Written by: John Letzing
Photo by: Dorothea Bylica
Markéta Zelenková can recall from childhood that Střelecký Island, a patch of dry earth in the Vltava, was a fairgrounds set amid the ruins of an old fort. Not any more.
That old fort was rebuilt from the bottom up and reborn in 1999 as Ostroff, a culinary vessel where Zelenková is employed as marketing manager. There is a seductive aura of detachment and buoyancy here, giving diners the sensation of eating on a remarkably stable barge cast adrift. Tables are set against a swath of large windows perched just above the water and the National Theater, which viewed up close on the east bank never seems quite in proportion, here suddenly becomes a picturesque landmark in perfect perspective. And the rooftop terrace, recently refurbished, is shrouded just enough by the island’s flora to offer the thrill of isolation while perched in the center of town.
Ostroff has been the subject of glowing reviews around the world, yet has largely gone unnoticed in local media. Which may be why when a local journalist approaches him, the restaurant’s owner prefers to remain behind the scenes, and lets his most prized employee to do the talking. That employee is Manuel Amorini, a doe-eyed head chef with an infectious smile and a wedge of black hair that evenly divides the chin beneath it. That his appearance resembles more an artist at his own gallery show than a chef makes sense when one becomes familiar with Amorini’s delightfully unorthodox approach. A pleasing mix of intellectual curiosity and bold experimentation keeps his kitchen turning out anomalies that somehow work. His current challenge to the white-wine-for-seafood rule is a tuna filet with a red marsala wine from Sicily – a mix Amorini proudly deems “a little bit strange, but an excellent combination.” Delving into the dusty shelves of historical archives, Amorini has produced another favorite on the Ostroff menu – a casoncelli (similar to ravioli) made from a recipe 300 years old. “Of course I make it a bit lighter now,” the chef says with a laugh, “because you know, times change.”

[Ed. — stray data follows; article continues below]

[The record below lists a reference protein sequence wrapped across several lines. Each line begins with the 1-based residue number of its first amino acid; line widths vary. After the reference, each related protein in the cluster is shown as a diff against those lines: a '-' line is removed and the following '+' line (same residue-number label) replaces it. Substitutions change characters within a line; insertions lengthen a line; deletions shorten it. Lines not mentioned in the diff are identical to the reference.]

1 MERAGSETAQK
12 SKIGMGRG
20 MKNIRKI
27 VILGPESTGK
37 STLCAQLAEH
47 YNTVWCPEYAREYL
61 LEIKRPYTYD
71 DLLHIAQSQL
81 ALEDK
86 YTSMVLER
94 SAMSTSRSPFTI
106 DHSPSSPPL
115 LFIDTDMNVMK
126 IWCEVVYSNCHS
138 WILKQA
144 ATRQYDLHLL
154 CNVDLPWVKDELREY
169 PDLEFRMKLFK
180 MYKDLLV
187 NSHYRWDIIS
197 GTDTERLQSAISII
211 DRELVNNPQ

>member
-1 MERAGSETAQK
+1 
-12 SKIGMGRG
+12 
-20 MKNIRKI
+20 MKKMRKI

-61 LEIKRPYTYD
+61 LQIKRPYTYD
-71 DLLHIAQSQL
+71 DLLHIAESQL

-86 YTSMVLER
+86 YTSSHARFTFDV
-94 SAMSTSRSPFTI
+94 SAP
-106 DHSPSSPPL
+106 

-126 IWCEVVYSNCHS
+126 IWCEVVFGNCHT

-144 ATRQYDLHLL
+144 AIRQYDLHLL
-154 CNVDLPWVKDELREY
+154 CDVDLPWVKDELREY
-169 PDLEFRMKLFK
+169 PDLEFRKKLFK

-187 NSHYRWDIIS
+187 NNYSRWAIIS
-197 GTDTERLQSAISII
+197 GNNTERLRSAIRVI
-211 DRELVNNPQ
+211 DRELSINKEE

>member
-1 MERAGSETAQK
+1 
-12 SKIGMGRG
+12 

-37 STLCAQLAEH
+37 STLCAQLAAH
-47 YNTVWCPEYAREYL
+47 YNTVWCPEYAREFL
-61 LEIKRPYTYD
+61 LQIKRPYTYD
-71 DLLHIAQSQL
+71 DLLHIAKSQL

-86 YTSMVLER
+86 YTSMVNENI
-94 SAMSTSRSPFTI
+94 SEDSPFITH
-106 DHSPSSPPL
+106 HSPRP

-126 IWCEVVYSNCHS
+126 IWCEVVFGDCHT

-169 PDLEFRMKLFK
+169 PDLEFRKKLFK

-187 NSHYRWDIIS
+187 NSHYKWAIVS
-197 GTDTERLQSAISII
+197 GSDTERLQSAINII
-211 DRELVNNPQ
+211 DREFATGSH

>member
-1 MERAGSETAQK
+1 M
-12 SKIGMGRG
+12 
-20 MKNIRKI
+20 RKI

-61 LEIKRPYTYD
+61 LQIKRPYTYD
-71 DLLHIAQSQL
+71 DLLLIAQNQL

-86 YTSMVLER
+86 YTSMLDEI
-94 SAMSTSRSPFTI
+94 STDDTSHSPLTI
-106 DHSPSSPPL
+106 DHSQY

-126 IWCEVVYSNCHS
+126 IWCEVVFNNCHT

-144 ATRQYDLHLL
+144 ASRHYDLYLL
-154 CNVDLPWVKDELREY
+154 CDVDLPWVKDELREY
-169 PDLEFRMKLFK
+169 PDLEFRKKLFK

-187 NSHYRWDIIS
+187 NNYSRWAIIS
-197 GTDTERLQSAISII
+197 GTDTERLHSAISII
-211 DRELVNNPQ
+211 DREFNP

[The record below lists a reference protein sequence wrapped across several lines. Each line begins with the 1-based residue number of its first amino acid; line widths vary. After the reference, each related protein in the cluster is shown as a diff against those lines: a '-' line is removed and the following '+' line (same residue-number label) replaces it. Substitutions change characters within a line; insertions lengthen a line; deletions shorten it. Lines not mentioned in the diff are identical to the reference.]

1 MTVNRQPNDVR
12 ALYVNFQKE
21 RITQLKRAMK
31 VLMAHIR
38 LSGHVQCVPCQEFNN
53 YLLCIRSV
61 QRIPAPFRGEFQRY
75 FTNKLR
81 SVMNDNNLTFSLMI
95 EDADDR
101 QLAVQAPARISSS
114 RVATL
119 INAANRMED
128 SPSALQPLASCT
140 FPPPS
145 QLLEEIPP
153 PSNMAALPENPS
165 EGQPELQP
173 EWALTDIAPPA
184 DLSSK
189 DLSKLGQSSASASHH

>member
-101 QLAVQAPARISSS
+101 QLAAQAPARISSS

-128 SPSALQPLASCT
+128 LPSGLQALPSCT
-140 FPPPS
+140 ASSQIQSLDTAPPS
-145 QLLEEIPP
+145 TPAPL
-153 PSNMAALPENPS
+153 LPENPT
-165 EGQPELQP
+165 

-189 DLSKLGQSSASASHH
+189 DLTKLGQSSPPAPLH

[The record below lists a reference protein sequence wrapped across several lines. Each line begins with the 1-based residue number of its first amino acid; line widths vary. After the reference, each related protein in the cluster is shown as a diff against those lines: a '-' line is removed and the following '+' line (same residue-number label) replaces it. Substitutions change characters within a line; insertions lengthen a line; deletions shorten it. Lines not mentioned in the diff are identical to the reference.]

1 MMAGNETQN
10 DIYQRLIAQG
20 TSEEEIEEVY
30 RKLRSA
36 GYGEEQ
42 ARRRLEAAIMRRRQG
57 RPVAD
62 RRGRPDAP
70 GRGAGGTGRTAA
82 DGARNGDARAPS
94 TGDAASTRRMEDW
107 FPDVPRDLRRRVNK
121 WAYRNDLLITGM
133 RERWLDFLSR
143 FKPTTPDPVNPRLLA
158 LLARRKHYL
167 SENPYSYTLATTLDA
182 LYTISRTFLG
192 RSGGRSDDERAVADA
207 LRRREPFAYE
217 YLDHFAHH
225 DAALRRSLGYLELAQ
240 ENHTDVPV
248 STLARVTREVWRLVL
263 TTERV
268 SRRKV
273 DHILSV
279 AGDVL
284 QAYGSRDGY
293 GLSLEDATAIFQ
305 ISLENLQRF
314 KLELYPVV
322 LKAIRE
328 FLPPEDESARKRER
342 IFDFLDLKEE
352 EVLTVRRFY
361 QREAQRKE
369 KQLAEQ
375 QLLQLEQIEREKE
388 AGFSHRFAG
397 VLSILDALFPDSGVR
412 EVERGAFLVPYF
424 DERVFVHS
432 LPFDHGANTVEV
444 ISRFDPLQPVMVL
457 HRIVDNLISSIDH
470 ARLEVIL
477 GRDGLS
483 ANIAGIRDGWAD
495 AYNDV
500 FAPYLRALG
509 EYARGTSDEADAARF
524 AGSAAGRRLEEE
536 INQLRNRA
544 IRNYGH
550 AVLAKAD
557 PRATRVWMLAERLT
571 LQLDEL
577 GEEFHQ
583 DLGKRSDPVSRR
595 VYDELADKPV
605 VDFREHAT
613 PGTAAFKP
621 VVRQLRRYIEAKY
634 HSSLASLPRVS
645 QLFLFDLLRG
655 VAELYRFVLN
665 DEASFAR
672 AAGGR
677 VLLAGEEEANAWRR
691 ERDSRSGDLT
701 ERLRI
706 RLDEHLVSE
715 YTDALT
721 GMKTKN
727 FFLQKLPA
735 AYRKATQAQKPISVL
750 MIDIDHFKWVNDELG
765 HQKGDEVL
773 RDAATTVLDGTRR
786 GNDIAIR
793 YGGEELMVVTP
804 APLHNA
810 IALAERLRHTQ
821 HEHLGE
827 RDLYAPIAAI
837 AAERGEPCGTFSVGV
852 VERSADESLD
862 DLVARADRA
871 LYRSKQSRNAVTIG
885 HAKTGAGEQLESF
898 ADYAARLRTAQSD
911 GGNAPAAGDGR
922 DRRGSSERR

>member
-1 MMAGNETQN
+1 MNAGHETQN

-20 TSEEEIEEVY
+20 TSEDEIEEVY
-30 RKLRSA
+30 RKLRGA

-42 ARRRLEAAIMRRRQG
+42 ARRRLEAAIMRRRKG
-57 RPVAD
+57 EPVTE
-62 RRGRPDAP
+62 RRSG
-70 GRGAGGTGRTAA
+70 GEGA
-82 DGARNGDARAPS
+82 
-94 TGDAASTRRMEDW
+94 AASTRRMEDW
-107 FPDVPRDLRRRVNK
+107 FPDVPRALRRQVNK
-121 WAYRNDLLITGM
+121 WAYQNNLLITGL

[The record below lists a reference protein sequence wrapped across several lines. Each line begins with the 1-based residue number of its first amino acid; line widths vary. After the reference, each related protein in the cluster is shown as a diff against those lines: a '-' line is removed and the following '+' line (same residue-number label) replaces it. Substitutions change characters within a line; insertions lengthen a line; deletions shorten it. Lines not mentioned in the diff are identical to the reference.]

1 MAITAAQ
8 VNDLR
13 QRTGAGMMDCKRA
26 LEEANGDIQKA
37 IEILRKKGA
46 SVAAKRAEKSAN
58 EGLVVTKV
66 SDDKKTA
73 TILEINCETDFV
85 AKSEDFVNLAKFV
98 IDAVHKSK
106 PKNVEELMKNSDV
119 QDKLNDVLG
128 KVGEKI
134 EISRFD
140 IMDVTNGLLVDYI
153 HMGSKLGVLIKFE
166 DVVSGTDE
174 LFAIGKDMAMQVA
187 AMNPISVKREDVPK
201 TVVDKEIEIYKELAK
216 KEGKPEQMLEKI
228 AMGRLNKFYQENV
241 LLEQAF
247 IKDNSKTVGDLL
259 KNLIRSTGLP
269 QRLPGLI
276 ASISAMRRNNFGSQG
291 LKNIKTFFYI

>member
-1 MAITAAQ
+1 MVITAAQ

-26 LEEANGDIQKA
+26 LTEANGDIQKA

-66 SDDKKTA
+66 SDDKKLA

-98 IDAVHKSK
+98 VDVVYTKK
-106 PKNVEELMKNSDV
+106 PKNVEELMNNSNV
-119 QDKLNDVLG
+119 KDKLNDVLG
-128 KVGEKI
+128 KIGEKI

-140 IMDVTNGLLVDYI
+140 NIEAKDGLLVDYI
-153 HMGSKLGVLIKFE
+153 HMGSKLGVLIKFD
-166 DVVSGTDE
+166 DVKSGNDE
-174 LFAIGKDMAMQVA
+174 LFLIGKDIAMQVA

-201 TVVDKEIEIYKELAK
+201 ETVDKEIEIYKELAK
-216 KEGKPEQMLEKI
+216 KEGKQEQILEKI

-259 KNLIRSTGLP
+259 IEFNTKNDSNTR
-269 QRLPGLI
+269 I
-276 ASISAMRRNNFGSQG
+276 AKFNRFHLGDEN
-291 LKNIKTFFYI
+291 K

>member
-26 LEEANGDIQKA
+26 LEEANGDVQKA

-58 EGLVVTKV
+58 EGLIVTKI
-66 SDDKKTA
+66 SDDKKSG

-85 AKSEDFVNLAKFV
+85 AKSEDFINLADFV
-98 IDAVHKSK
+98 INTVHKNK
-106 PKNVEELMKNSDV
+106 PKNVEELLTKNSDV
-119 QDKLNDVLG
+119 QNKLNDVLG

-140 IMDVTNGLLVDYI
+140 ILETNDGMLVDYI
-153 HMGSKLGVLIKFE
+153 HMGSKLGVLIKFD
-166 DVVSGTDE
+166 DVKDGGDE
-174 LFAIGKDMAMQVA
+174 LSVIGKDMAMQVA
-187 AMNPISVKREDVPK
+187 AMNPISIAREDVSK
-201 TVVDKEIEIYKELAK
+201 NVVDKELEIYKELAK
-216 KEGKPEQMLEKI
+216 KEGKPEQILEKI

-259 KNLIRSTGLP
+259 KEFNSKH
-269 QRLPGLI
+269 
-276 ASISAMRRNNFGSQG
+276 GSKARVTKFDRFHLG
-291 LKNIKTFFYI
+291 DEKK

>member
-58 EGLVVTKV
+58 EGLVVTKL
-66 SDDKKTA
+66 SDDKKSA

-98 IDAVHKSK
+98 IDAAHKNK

Zelenková is quick to highlight the chief difference between Ostroff’s cuisine and the sometimes immobilizing, painfully heavy local fare – all of Amorini’s ingredients are brought in fresh from Italy, including parma ham, oils, tomatoes, and a thrice-weekly delivery of seafood. And the necessity to coordinate his cuisine with a proper wine is never overlooked – Amorini describes the relationship between the two as “like the way women are important for men, white or red, the food cannot live without the wine.” The wine list is entirely made up of Italian vintages, ranging from a bottle of Chardonnay del Veneto I.G.T. for CZK 600, to the likes of a bottle of Tuscan Solaia Antinori for CZK 9,950.
According to Zelenková, one of the primary challenges for Ostroff has been a tendency here to associate Italian cuisine with the legion of cheaper pizzerias that dot the Prague landscape. The no-frills, Trattoria-style fare those places churn out is a far cry from Amorini’s artistry, yet Ostroff has to get people in the door before they can find out for themselves. “If you say ‘Italian restaurant’, you have to add, ‘not just a pizza place’,” Zelenková says, “but once people come in here and sit down, it’s not so difficult to make them see the difference.”
Open: Mon-Fri 12-14, 19-23:30, Sat 19-23:30, Sun 11-15, 19-23:30
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FARTHER AFIELD: Villa Golfista
It looks like a private villa, and feels a bit like home: decorated with angels and items related to golf – including a real indoor golfing simulator. The upper floor features a very nice attic appartment, which is perfect for a dining party of four. But the most outstanding thing in this cozy venue is the quality of service. The managers and staff are extremely kind, courteous and helpful. Although it’s located on the outskirts of Mariánské Lázně, it’s very easy to reach.
Americká 782/1C, Mariánské Lázně
tel: 0165-623071 (621 357)
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How to get there:
When approaching Mariánské Lázně from Prague, there is an Aral gas station at the edge of the city. Turn right just before the station and take the second street right again. The villa is 300 m from there.
Eva Janoušková, fashion designer, E.daniely
Where do you like to go to have a drink and a bite of light meal in hot summer?
“During the summer time I enjoy sitting and eating in the garden of restaurant Století. It has unusual cuisine, a nice salad bar and a good selection of wines. Throughout the year I like Universal – it’s not far from my house and I love their salads. In cre`perie U slepiček in Průhonice they make wonderful pancakes. If time is not an issue, we like to visit Spálený mlýn restaurant near Prague. It is located in a beautiful natural setting, and offers an unbelievable and unique choice of meals from around the world. Just reading their menu is a literary experience as well.”